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Home Learning Study materials video Std 12 DD Girnar/Diksha portal video https://diksha.gov.in/
It’s a tricky time to be a utility investor. But tricky times can make for good investments.

Utilities are best known for producin reliable dividends for income-hungry investors in the best and worst of times. That assumption has been upended by the coronavirus, as investors worry about reduced electricity use by businesses and missed payments by unemployed workers. As a result, they’ve instead flocked to technology, consumer staples, and other sectors that make stay-at-home life more bearable.

And therein lies the opportunity. Although utilities have fallen out of favor, with the stocks down 3.3% since the end of May, conditions are still favorable for the group. Interest rates are low, adding to the appeal of their dividends, while the stocks appear to be oversold, based on technical levels.

The attraction hasn’t been lost on at least one prominent hedge fund, Paul Singer’s Elliott Management, which has made several utility investments in the past three years, taking stakes most recently in Kansas City-based Evergy (ticker: EVRG) and Houston-headquartered CenterPoint Energy (CNP).

The Utilities Select Sector SPDR exchange-traded fund (XLU) is down nearly 11% this year, compared with a drop of 3.6% in the S&P 500 index. Utilities fell further than the broad market from its February peak to its March trough, and have recovered more slowly since then.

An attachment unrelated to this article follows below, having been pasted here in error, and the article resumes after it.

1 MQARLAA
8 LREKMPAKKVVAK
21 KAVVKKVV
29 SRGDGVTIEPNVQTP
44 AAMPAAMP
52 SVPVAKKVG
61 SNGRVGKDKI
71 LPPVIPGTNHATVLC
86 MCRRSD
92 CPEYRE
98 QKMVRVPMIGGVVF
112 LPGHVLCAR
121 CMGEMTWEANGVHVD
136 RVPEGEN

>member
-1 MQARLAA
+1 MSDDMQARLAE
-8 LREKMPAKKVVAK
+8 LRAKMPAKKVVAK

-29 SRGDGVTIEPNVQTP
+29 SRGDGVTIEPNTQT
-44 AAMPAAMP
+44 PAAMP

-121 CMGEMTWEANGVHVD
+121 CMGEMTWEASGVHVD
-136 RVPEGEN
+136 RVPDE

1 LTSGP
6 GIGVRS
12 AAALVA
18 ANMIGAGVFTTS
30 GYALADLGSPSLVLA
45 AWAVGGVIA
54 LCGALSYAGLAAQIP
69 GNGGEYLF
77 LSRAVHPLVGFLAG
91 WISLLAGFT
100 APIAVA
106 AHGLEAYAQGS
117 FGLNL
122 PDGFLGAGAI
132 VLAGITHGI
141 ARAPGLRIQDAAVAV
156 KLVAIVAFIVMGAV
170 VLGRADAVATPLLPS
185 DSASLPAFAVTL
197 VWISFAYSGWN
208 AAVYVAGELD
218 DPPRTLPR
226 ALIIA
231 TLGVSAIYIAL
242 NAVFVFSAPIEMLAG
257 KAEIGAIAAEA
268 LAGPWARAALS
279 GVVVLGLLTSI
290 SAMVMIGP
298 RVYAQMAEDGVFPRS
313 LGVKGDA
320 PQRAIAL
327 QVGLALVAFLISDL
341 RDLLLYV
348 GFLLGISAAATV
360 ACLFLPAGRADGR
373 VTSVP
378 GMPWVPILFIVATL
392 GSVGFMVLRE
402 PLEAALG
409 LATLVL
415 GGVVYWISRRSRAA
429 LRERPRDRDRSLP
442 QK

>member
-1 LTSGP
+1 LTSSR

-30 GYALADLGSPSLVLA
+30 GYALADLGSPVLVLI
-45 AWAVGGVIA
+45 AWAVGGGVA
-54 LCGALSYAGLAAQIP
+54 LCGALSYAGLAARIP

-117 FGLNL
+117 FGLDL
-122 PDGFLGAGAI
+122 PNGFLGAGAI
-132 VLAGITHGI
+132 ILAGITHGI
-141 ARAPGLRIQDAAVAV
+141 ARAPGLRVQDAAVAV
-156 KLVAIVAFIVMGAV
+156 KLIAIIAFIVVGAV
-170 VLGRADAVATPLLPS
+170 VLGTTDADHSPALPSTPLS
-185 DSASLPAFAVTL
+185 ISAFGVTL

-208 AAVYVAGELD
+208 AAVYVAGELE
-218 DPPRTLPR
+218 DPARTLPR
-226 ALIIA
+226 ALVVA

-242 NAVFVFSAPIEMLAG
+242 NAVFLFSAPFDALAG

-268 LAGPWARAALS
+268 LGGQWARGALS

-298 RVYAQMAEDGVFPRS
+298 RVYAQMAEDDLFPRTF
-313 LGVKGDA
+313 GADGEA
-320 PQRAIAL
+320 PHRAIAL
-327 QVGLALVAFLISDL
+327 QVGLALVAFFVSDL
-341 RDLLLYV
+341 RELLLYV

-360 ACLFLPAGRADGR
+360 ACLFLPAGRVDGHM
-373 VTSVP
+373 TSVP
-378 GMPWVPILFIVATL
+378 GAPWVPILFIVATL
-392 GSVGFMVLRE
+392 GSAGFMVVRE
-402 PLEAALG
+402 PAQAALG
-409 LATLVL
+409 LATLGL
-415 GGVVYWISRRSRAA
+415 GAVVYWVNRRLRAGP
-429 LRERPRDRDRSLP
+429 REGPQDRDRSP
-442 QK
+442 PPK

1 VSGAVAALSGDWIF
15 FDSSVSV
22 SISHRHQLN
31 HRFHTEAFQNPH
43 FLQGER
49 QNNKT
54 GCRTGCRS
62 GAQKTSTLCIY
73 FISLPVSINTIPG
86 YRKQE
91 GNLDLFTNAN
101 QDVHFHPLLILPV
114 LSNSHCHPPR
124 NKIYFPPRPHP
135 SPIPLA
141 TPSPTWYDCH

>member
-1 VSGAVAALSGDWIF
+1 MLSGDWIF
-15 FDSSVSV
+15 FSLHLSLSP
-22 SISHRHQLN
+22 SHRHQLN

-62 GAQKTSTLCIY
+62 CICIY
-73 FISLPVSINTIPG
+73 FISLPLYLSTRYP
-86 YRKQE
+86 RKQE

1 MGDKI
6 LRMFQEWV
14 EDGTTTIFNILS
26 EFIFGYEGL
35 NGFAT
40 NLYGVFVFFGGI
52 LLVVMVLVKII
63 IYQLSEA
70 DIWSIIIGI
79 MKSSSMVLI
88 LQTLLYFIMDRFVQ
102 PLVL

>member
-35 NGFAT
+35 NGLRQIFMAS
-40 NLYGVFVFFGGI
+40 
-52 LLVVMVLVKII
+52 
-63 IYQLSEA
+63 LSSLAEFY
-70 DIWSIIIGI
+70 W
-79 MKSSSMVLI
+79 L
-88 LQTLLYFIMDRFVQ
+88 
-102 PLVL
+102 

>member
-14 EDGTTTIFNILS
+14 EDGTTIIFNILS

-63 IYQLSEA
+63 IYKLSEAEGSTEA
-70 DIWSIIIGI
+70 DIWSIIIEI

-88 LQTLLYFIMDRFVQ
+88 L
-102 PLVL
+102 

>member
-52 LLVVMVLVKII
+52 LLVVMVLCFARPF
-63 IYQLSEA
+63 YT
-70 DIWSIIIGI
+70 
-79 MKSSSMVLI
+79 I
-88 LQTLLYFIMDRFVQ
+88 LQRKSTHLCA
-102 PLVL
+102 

What’s more, the sector has been unusually volatile this year, following a “surge then pause” pattern, with less than 60% of utilities able to move above their 200-day moving average—a technical indicator that measures whether a stock is in a longer-term up- or downtrend. Some 35% of utilities are trading below their 50-day moving average, a short-term measure of weakness.

“A lot of structural things [in the utility sector] require regulatory approval. It’s often a 12-to-24- month process. ”— Neil Kalton, managing director at Wells Fargo Securities

The good news: In the six months after stretches of volatility like this year’s, the sector historically has averaged a 9.3% gain, observes Jason Goepfert, president of Sundial Capital Research. “This kind of activity hasn’t been enjoyable for investors in the short term, with highly volatile swings in utilities,” he writes. “For those that held out, though, the sector tended to recover strongly.”

In April, Barron’s wrote a story arguing that the stocks of regulated utilities had been punished too much in the initial selloff, given the safety of their payouts and the stability of their businesses. Since then, the Utility Sector ETF has dropped by 5.1%, while the S&P 500 has climbed by 11.7%. Applying an activist lens to utility selection could be helpful for investors trying to navigate the tricky space, and Elliott’s recent investments provide near-term catalysts for gains.